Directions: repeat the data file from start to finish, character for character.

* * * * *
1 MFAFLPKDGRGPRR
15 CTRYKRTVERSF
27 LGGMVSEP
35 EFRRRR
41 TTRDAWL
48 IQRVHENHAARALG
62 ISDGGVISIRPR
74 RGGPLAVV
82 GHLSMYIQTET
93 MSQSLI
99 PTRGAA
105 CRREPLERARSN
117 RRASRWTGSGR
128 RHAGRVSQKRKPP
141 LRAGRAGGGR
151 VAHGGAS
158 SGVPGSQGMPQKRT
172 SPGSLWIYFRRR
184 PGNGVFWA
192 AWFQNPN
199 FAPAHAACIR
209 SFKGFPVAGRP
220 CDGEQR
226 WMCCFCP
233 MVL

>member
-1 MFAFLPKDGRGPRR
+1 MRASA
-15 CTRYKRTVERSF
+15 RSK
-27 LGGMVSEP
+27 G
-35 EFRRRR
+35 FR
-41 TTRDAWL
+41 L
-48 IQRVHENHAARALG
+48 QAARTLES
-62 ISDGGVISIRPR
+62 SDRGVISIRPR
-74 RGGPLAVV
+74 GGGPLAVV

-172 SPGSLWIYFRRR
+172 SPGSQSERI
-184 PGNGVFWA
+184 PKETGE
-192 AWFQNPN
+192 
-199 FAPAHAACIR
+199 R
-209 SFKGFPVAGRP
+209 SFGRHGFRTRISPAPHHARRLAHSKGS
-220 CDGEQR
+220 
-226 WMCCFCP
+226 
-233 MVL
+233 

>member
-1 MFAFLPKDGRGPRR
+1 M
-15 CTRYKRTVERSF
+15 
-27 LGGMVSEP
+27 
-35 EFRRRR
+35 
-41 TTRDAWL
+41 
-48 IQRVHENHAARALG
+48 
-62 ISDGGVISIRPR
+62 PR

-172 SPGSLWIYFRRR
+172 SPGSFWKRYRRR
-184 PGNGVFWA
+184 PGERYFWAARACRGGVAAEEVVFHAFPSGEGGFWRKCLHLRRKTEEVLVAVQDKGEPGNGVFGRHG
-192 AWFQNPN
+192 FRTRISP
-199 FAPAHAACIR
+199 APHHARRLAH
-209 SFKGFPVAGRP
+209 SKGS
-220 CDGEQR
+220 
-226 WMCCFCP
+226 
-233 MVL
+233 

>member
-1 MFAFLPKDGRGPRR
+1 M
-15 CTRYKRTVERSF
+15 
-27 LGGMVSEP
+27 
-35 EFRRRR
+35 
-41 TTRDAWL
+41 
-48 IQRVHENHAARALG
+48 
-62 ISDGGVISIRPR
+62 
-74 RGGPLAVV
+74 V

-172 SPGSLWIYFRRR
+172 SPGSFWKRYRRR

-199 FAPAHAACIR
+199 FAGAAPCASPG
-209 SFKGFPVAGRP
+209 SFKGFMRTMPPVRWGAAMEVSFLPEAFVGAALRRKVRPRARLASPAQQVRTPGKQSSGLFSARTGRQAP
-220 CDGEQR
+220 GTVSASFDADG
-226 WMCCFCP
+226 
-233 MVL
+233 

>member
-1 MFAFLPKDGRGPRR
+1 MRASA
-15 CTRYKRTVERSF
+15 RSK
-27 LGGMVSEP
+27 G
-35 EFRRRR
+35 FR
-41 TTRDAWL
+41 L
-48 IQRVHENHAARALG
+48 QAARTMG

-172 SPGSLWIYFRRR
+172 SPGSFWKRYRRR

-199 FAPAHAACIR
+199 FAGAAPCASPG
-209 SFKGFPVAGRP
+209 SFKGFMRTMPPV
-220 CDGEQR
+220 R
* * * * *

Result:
1 MFAFLPKDGRGPRR
15 CTRYKRTVERSF
27 LGGMVSEP
35 EFRRRR
41 TTRDAWL
48 IQRVHENHAARALG
62 ISDGGVISIRPR
74 RGGPLAVV
82 GHLSMYIQTET
93 MSQSLI
99 PTRGAA
105 CRREPLERARSN
117 RRASRWTGSGR
128 RHAGRVSQKRKPP
141 LRAGRAGGGR
151 VAHGGAS
158 SGVPGSQGMPQKRT
172 SPGSLWIYFRRR
184 PGNGVFWA
192 AWFQNPN
199 FAPAHAACIR
209 SFKGFPVAGRP
220 CDGEQR
226 WMCCFCP
233 MVL

>member
-1 MFAFLPKDGRGPRR
+1 MRASA
-15 CTRYKRTVERSF
+15 RSK
-27 LGGMVSEP
+27 G
-35 EFRRRR
+35 FR
-41 TTRDAWL
+41 L
-48 IQRVHENHAARALG
+48 QAARTLES
-62 ISDGGVISIRPR
+62 SDRGVISIRPR
-74 RGGPLAVV
+74 GGGPLAVV

-172 SPGSLWIYFRRR
+172 SPGSQSERI
-184 PGNGVFWA
+184 PKETGE
-192 AWFQNPN
+192 
-199 FAPAHAACIR
+199 R
-209 SFKGFPVAGRP
+209 SFGRHGFRTRISPAPHHARRLAHSKGS
-220 CDGEQR
+220 
-226 WMCCFCP
+226 
-233 MVL
+233 

>member
-1 MFAFLPKDGRGPRR
+1 M
-15 CTRYKRTVERSF
+15 
-27 LGGMVSEP
+27 
-35 EFRRRR
+35 
-41 TTRDAWL
+41 
-48 IQRVHENHAARALG
+48 
-62 ISDGGVISIRPR
+62 PR

-172 SPGSLWIYFRRR
+172 SPGSFWKRYRRR
-184 PGNGVFWA
+184 PGERYFWAARACRGGVAAEEVVFHAFPSGEGGFWRKCLHLRRKTEEVLVAVQDKGEPGNGVFGRHG
-192 AWFQNPN
+192 FRTRISP
-199 FAPAHAACIR
+199 APHHARRLAH
-209 SFKGFPVAGRP
+209 SKGS
-220 CDGEQR
+220 
-226 WMCCFCP
+226 
-233 MVL
+233 

>member
-1 MFAFLPKDGRGPRR
+1 M
-15 CTRYKRTVERSF
+15 
-27 LGGMVSEP
+27 
-35 EFRRRR
+35 
-41 TTRDAWL
+41 
-48 IQRVHENHAARALG
+48 
-62 ISDGGVISIRPR
+62 
-74 RGGPLAVV
+74 V

-172 SPGSLWIYFRRR
+172 SPGSFWKRYRRR

-199 FAPAHAACIR
+199 FAGAAPCASPG
-209 SFKGFPVAGRP
+209 SFKGFMRTMPPVRWGAAMEVSFLPEAFVGAALRRKVRPRARLASPAQQVRTPGKQSSGLFSARTGRQAP
-220 CDGEQR
+220 GTVSASFDADG
-226 WMCCFCP
+226 
-233 MVL
+233 

>member
-1 MFAFLPKDGRGPRR
+1 MRASA
-15 CTRYKRTVERSF
+15 RSK
-27 LGGMVSEP
+27 G
-35 EFRRRR
+35 FR
-41 TTRDAWL
+41 L
-48 IQRVHENHAARALG
+48 QAARTMG

-172 SPGSLWIYFRRR
+172 SPGSFWKRYRRR

-199 FAPAHAACIR
+199 FAGAAPCASPG
-209 SFKGFPVAGRP
+209 SFKGFMRTMPPV
-220 CDGEQR
+220 R